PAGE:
JUPITER, Fla. -- The Cardinals placed seven players, including six pitchers, on the disabled list on Tuesday.
Chris Carpenter, Mark Mulder, Matt Clement, Joel Pineiro, Tyler Johnson, Josh Kinney and outfielder Juan Encarnacion were all officially shelved on Tuesday, retroactive to March 21. That means that if any of them were ready in such short order, they could be activated on April 5.
However, none is expected to be available so soon. Encarnacion is out indefinitely, a result of the foul ball which struck him in the face last summer. Carpenter will not pitch in the Major Leagues until midseason, as he rehabilitates from Tommy John elbow ligament replacement surgery, which he underwent in July. Kinney likewise is coming back from Tommy John surgery, with a hoped-for return date of sometime in May.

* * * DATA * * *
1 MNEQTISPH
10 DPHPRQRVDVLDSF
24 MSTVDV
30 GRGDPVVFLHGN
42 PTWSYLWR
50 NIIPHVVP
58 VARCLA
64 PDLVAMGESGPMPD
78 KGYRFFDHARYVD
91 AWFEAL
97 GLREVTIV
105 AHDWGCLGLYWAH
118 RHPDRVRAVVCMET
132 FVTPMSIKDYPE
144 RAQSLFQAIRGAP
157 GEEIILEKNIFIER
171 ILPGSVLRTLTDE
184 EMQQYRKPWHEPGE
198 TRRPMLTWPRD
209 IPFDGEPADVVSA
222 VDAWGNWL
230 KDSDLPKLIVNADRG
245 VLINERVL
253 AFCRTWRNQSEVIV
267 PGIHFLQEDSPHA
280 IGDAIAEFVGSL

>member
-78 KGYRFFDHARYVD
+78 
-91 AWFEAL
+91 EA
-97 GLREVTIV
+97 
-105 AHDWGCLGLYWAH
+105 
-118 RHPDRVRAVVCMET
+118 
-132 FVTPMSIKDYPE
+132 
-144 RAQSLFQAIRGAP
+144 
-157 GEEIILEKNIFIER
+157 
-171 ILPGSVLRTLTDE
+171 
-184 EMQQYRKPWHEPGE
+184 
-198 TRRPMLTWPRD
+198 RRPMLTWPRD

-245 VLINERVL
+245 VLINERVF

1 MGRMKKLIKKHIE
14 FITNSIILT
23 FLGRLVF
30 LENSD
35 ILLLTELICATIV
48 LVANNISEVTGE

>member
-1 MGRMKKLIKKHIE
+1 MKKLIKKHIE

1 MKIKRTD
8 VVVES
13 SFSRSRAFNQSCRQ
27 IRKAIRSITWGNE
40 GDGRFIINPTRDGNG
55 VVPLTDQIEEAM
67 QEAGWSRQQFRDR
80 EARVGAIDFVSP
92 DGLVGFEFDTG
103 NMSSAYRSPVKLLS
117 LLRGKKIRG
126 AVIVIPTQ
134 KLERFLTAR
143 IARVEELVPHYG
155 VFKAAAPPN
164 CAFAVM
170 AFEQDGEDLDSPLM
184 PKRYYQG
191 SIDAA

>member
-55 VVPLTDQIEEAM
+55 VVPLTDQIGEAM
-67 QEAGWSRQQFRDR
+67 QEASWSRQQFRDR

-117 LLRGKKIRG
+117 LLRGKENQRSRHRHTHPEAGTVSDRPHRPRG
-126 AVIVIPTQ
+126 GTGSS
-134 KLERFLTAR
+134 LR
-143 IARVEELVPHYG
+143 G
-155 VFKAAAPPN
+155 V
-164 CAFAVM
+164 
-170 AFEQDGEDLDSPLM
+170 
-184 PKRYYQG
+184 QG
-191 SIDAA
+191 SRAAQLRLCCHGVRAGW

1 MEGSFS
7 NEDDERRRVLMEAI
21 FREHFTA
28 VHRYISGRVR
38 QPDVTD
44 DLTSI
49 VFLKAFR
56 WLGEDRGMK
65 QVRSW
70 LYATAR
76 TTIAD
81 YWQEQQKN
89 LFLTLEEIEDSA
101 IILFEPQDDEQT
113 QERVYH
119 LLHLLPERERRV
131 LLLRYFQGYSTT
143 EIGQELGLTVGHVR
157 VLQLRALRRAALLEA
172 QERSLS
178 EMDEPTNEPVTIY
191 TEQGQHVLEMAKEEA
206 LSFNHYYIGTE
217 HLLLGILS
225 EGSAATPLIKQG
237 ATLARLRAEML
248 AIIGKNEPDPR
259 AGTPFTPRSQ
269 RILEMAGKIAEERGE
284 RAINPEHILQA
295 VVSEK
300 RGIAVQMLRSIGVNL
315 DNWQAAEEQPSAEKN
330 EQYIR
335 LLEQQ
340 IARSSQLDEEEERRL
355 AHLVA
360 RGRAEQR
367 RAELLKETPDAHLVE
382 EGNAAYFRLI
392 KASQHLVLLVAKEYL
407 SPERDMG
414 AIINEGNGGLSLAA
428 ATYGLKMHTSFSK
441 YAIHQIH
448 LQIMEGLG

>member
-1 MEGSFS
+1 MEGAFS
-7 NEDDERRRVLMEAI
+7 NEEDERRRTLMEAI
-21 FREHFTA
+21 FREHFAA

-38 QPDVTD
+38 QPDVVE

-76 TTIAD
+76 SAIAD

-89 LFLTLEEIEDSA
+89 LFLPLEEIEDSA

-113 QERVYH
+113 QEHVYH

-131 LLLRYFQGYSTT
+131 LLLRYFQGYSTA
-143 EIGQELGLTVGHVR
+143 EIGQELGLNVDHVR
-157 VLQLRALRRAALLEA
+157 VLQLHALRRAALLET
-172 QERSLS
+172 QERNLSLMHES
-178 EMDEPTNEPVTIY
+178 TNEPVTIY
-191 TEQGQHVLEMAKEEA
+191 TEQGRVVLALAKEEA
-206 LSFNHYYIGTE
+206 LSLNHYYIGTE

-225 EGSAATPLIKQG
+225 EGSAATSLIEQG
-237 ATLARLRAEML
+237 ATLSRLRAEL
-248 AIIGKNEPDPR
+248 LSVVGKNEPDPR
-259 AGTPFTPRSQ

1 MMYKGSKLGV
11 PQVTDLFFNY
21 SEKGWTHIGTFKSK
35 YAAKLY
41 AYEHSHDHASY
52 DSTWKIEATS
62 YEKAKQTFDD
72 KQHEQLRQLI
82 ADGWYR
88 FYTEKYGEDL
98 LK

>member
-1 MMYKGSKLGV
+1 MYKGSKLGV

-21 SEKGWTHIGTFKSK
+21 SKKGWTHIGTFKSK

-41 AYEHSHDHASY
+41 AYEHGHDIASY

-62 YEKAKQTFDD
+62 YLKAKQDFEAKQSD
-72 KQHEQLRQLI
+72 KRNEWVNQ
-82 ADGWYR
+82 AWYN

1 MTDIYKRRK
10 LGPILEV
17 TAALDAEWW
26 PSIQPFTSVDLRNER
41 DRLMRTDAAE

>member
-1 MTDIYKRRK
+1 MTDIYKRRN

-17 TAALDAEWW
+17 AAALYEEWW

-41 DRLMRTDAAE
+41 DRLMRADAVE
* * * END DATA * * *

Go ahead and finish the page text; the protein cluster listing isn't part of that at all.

Pineiro, who has irritation beneath his right shoulder, is likely the closest to a return. He is expected to make four or five starts before he can be activated -- which could be in the second half of April. Mulder and Clement both have rough timetables of sometime in May, though Mulder now appears closer. Mulder is recovering from shoulder surgery, while Clement is building back up after a shoulder operation from 2006.
Johnson is dealing with shoulder tendinitis and a rotator cuff strain, and the condition has not responded to treatment as quickly as the team hoped. A return date for the left-hander is uncertain.
All of the injured players were placed on the 15-day disabled list. Some might, by nature of their injuries, reasonably be placed on the 60-day DL, but procedurally the club cannot do that yet. A player can only go on the 60-day DL when the team has a full 40 players on its 40-man roster.
One player not placed on the DL was Juan Gonzalez, but a roster decision regarding Gonzalez may be coming soon. Gonzalez has an abdominal strain that has not come along well at all. However, as a non-roster player, the Cardinals will not place him on the Major League disabled list.
Matthew Leach is a reporter for MLB.com. This story was not subject to the approval of Major League Baseball or its clubs.